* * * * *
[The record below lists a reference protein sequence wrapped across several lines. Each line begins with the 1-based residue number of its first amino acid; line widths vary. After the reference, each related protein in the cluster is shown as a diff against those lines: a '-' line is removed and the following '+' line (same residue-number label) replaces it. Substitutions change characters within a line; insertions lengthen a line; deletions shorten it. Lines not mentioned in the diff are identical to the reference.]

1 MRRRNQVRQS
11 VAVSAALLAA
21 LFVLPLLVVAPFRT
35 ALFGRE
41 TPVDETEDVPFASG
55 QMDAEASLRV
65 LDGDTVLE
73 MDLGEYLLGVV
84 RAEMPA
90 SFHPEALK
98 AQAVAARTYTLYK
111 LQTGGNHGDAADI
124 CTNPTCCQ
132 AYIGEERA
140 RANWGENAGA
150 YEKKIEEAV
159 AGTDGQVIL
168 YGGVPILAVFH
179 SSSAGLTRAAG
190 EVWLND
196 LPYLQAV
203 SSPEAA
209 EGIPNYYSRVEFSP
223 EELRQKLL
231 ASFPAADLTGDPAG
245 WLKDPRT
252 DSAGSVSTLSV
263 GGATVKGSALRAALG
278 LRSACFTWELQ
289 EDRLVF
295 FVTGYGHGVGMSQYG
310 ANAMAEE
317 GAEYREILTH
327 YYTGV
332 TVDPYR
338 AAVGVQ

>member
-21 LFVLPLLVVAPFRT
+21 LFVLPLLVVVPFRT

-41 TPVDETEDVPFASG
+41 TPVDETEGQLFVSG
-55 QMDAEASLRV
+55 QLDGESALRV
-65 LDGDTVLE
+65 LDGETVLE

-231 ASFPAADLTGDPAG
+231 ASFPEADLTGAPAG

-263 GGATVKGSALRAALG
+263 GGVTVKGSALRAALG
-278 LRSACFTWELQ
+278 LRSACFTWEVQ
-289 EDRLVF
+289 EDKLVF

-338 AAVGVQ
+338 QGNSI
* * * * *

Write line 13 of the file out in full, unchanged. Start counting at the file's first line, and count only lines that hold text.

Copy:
111 LQTGGNHGDAADI